Intel (INTC) stock drops 6% after chip manufacturing plan update.

On June 21, during the trading session, Intel (NASDAQ: INTC) stock fell by 6%, closing at $32.90, as the company announced a major turnaround plan to become a chip manufacturing giant and compete with Taiwan Semiconductor Manufacturing Company.

Intel’s Chief Financial Officer, David Zinsner, explained that the company would soon change the way it reports its financial results while giving details about its foundry business and its own profit-loss statement, thereby revealing the company’s manufacturing plans.

Intel believes that this new reporting structure will help them control costs. Over the next three years, the company is planning to reduce its costs by as much as $10 trillion. As investors analyze Intel’s turnaround strategy led by CEO Pat Gelsinger, the company has provided an update on its plan, referred to as “five nodes in four years”. This strategy aims to bridge the technology gap with TSMC’s manufacturing by 2026. Intel intends to utilize its own chips to address manufacturing issues before extending access to third-party companies.

If Intel manages to catch up with TSMC, it could receive big orders for building high-performance chips from giants such as Nvidia, Apple, and Qualcomm, who don’t have their own manufacturing but rely on players like TSMC and Samsung. Intel is likely to announce a major client from its foundry business by the end of the year. Speaking to analysts, Zinsner said:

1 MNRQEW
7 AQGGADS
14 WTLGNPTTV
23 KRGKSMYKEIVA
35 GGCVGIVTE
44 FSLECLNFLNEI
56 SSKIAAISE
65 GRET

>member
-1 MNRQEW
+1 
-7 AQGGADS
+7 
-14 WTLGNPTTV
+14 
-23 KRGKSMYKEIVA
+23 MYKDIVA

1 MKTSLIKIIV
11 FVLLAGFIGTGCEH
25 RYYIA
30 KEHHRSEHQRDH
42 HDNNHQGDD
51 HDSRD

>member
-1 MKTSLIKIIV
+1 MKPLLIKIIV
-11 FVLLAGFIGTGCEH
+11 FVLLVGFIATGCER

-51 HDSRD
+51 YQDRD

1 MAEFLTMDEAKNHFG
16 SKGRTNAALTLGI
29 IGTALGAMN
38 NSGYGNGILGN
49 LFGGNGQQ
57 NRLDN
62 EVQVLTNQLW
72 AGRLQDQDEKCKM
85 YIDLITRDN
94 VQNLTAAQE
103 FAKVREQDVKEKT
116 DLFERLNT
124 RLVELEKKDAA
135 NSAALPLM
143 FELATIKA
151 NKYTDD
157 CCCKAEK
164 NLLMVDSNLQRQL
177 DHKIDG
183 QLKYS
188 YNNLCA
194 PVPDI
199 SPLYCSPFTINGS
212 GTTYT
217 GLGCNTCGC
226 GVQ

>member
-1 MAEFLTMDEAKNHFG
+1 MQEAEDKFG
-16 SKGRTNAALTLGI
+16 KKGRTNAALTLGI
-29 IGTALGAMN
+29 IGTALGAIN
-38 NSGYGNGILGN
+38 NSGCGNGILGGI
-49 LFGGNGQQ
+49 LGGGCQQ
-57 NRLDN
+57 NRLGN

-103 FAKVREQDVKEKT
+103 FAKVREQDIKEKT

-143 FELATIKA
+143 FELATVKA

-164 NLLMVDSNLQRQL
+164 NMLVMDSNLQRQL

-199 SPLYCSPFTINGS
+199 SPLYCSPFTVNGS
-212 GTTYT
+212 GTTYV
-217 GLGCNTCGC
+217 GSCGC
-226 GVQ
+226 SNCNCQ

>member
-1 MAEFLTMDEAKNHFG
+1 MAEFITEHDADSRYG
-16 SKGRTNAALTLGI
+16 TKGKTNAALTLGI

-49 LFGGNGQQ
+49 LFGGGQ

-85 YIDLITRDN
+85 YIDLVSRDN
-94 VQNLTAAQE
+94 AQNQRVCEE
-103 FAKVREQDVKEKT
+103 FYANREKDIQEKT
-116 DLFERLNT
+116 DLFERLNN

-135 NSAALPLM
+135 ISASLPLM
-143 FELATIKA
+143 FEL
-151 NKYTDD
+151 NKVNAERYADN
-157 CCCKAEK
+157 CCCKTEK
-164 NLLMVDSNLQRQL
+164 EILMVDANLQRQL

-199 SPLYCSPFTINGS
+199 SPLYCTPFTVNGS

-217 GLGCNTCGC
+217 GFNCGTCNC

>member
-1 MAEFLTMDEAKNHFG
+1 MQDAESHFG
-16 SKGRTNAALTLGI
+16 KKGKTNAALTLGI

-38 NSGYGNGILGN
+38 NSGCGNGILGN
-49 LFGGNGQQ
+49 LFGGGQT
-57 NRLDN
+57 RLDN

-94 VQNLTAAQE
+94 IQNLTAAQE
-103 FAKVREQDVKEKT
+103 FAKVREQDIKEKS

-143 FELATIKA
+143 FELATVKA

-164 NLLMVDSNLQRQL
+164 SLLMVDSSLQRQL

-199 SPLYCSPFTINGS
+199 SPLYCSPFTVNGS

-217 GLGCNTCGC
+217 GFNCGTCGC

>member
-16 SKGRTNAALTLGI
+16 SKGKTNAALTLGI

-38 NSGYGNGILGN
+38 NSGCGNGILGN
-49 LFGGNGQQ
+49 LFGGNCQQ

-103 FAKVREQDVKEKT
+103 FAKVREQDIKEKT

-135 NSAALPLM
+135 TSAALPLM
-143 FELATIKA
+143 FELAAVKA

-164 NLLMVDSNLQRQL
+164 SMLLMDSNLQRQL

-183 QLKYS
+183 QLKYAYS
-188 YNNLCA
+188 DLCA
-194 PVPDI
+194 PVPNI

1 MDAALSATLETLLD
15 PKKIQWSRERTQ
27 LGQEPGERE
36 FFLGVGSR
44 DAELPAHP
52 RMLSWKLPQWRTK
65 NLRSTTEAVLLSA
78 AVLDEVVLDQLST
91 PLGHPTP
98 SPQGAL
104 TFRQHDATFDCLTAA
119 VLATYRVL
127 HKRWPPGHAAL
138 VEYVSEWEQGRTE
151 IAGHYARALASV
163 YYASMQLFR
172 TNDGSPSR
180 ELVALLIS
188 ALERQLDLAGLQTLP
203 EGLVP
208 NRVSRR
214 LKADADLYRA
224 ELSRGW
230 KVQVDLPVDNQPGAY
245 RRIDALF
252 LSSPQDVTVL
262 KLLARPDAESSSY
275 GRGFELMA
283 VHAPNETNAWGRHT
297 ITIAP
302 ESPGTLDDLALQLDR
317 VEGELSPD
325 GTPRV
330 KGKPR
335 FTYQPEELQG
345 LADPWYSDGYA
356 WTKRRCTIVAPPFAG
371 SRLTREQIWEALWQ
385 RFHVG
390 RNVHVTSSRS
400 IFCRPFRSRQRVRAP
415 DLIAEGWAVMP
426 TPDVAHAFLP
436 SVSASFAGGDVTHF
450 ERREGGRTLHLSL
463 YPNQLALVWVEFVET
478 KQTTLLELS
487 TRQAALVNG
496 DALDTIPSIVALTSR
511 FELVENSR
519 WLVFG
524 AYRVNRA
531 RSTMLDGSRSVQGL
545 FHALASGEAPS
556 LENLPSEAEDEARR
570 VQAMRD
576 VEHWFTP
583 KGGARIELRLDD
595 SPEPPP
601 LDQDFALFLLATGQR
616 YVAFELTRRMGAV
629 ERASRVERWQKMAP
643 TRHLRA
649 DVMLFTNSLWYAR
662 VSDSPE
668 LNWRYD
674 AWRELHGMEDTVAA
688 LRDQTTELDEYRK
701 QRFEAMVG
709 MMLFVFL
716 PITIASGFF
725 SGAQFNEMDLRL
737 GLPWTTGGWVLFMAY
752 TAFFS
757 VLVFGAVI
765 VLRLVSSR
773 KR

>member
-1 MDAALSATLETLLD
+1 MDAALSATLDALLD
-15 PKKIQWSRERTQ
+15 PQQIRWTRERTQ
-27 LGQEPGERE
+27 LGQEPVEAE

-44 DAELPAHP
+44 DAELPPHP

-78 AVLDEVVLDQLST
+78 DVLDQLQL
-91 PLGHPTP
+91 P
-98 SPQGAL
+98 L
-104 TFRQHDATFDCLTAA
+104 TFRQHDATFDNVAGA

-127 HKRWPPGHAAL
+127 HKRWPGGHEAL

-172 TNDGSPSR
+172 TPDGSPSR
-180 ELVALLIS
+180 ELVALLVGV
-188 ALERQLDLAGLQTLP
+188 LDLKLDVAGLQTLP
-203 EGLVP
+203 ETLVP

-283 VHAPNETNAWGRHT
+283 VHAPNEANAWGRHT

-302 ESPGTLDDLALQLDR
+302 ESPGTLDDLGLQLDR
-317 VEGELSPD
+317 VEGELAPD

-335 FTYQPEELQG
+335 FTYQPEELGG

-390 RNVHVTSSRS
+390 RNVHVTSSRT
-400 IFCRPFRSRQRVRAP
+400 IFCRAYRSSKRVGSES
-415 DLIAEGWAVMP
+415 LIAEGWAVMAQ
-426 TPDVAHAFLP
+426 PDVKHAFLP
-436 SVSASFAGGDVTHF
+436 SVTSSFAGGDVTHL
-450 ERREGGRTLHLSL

“The manufacturing group will now face the same market dynamics as their foundry counterparts. They’ll need to compete for volume through performance and price as internal customers will have the option to leverage third-party foundries, and to attract external foundry volume, they must do the same.”

Intel’s Push for Foundry Business

During the update, Intel discussed its plans to utilize its manufacturing capabilities for its own chips. The company mentioned that further updates regarding its foundry business and partnerships with third-party customers would be provided later this year. Additionally, Intel stated that its own chip requirements would contribute approximately $20 billion in revenue to the unit in the coming year.

During the call, analysts expressed concerns about Intel’s gross margins and inquired about how this plan would help improve them. In the first quarter, Intel reported a gross margin of 38.4%, a decline of 51.3% compared to the previous year. Intel management shared their goal of achieving 60% margins.

Additionally, Intel is also planning to sell 20% of its Austrian subsidiary IMS Nanofabrication in a $4.3 billion deal to private equity firm Bain Capital. Zinsner said that “this will turn out to be one of the best acquisitions we’ve ever made, given that level of valuation and investment made.”